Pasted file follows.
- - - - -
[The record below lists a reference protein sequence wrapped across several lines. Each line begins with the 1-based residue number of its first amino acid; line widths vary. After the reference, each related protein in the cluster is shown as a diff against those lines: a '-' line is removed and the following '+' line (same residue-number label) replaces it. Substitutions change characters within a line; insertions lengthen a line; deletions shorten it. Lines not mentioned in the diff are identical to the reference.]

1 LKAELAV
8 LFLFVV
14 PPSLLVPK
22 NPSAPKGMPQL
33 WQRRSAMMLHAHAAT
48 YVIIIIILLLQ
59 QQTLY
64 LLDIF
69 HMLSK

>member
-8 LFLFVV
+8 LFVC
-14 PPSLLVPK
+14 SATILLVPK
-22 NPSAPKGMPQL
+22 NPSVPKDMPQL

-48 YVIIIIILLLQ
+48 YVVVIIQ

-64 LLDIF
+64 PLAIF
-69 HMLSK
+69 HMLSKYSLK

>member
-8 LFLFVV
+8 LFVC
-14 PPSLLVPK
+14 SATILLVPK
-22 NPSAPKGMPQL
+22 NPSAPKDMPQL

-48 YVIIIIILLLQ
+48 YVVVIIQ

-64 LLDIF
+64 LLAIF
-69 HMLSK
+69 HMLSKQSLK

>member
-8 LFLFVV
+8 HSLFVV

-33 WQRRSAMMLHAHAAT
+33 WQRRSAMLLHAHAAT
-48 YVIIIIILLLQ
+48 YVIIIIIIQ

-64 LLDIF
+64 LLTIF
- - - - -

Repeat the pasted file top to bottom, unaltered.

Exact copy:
[The record below lists a reference protein sequence wrapped across several lines. Each line begins with the 1-based residue number of its first amino acid; line widths vary. After the reference, each related protein in the cluster is shown as a diff against those lines: a '-' line is removed and the following '+' line (same residue-number label) replaces it. Substitutions change characters within a line; insertions lengthen a line; deletions shorten it. Lines not mentioned in the diff are identical to the reference.]

1 LKAELAV
8 LFLFVV
14 PPSLLVPK
22 NPSAPKGMPQL
33 WQRRSAMMLHAHAAT
48 YVIIIIILLLQ
59 QQTLY
64 LLDIF
69 HMLSK

>member
-8 LFLFVV
+8 LFVC
-14 PPSLLVPK
+14 SATILLVPK
-22 NPSAPKGMPQL
+22 NPSVPKDMPQL

-48 YVIIIIILLLQ
+48 YVVVIIQ

-64 LLDIF
+64 PLAIF
-69 HMLSK
+69 HMLSKYSLK

>member
-8 LFLFVV
+8 LFVC
-14 PPSLLVPK
+14 SATILLVPK
-22 NPSAPKGMPQL
+22 NPSAPKDMPQL

-48 YVIIIIILLLQ
+48 YVVVIIQ

-64 LLDIF
+64 LLAIF
-69 HMLSK
+69 HMLSKQSLK

>member
-8 LFLFVV
+8 HSLFVV

-33 WQRRSAMMLHAHAAT
+33 WQRRSAMLLHAHAAT
-48 YVIIIIILLLQ
+48 YVIIIIIIQ

-64 LLDIF
+64 LLTIF